The AIR Program is centered around mentoring. Our mentors serve as teachers, leaders, advocates, and friends, and help form the foundation of our successful program. Throughout our many years of operation, we cannot express our gratitude enough for how fortunate we are to have so many participants.
Our mentors come from many different backgrounds, and help students to become leaders within their communities. Their dedication to our community and our students is what makes our program so successful.
Mentoring with AIR
As mentors, we can help promote students' success both within the high school and higher education environment. Our program looks for enthusiastic and willing mentors to contribute their time to succeed our student participants. The following information includes some basic requirements for our mentors:
Trust is an important aspect of the mentor/mentee relationship. If a student has decided to reveal information to you, they are trusting you. With a few exceptions, that information is not meant to be shared with third parties. The only exception to this rule is to hear any information that may harm another individual (physical, mental, or emotional). As a mentor, it is your duty to protect the students and keep their best interests in mind. Please do not reveal student's names to anyone outside of the AIR programs.
Many students you will be helping are considered "at risk," meaning that some students are considered to have "low achievements, low retention in grade, behavior problems, poor attendance, and low socioeconomic status" (Morris, 200, p.4). Remember, you may not reach each student you come across, but don't be discouraged. If you reach even just one student, that in itself is worth it.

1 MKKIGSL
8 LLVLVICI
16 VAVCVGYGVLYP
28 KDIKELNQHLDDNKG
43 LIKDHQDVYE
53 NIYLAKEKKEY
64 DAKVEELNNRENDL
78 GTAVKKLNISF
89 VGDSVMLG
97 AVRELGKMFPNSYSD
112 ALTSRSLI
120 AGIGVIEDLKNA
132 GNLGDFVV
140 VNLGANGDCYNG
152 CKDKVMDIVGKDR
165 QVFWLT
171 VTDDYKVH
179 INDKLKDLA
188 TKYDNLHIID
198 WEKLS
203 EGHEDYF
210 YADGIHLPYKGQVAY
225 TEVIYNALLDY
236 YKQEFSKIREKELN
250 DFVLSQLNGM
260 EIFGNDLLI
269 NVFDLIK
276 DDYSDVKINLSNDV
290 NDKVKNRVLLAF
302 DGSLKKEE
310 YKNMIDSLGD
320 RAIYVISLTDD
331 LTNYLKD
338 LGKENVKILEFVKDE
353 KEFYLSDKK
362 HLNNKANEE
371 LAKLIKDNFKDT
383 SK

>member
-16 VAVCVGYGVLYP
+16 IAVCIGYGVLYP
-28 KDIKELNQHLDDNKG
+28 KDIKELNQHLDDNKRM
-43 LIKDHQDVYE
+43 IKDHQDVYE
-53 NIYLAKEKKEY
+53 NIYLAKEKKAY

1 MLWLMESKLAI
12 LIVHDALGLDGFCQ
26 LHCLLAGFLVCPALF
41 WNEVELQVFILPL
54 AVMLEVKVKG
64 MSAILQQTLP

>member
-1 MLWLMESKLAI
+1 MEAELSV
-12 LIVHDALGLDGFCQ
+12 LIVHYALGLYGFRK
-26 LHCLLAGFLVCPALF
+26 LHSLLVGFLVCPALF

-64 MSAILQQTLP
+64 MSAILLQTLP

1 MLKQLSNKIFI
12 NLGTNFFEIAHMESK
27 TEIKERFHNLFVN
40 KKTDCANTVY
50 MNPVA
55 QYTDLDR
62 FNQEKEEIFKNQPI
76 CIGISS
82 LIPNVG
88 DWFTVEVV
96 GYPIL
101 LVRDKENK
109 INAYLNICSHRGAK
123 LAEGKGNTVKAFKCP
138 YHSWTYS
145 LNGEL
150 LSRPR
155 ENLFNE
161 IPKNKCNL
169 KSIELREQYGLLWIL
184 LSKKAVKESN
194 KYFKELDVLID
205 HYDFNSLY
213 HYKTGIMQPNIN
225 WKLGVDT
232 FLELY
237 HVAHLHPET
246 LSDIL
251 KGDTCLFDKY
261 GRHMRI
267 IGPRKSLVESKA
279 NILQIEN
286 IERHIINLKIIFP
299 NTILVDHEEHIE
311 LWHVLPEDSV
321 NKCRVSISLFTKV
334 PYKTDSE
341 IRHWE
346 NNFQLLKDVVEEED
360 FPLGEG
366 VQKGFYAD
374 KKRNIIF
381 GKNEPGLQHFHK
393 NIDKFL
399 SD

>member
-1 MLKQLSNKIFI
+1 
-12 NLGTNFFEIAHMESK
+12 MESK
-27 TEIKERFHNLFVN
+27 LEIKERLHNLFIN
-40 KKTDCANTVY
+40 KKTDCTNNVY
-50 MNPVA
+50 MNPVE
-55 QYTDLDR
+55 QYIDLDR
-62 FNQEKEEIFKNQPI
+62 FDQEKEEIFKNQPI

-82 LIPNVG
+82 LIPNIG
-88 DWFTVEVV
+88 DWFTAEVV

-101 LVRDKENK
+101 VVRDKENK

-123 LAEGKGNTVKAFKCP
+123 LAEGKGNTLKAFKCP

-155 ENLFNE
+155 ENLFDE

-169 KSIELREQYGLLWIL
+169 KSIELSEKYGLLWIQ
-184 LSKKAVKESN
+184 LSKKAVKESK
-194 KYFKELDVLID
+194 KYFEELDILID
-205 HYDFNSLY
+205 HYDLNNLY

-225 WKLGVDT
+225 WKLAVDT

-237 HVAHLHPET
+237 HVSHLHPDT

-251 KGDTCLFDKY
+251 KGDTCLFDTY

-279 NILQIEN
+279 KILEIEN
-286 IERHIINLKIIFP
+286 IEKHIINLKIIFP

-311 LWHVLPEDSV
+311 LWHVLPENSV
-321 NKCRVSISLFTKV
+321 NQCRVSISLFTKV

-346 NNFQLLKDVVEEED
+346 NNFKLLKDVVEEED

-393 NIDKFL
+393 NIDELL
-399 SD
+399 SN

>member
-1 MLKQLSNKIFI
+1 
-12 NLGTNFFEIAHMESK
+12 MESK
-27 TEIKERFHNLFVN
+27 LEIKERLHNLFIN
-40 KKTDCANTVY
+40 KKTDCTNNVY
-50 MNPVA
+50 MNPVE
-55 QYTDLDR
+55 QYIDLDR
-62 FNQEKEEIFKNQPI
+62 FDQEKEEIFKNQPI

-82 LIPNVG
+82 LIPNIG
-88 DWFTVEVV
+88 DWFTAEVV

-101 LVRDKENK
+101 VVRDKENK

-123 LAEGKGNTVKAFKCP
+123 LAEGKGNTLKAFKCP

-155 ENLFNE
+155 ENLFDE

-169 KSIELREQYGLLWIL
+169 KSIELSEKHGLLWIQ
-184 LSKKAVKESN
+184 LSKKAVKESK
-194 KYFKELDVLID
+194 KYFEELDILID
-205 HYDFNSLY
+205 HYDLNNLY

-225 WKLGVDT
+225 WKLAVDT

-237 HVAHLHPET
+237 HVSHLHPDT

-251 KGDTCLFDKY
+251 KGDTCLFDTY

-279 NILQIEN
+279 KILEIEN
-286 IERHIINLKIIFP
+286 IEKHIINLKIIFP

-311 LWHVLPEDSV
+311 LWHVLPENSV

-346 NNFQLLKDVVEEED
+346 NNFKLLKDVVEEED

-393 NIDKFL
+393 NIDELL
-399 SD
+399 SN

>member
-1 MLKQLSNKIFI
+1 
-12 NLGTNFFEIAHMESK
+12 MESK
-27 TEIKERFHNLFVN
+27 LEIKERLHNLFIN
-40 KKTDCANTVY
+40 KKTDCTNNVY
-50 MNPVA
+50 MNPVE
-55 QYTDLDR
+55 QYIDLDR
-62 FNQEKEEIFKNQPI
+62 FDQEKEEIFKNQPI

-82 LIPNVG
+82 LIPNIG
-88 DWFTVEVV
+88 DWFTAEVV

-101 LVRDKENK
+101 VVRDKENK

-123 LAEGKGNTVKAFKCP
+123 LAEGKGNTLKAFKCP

Mentors should hold themselves accountable and uphold the AIR Programs' values of safety, civility, maturity, and trust. As a trusted mentor in the program, you should:
Not disturb the students' learning environment by texting, talking, eating, or passing notes during meetings.
Not use profanity or make inappropriate comments.
Not belittle or mistreat students.
Arrive at the program on time and ready to go.
Communicate if you cannot attend a meeting. If you think your schedule interferes with the AIR Programs, you should reconsider being a mentor.
Dress appropriately when attending student meetings.
Be open to chaperoning students on field trips.
Apply to be a Mentor
If you are committed to our program's cause and want to make a positive impact on our students' lives, consider becoming a mentor. You can download our application by clicking "Download Application."